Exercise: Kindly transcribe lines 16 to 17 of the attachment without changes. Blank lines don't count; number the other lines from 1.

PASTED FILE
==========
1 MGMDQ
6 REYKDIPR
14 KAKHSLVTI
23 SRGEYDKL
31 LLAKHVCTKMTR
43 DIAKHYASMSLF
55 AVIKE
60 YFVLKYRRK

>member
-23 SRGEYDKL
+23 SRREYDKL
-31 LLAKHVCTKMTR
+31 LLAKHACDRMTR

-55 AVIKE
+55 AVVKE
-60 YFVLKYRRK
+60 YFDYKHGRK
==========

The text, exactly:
-60 YFVLKYRRK
+60 YFDYKHGRK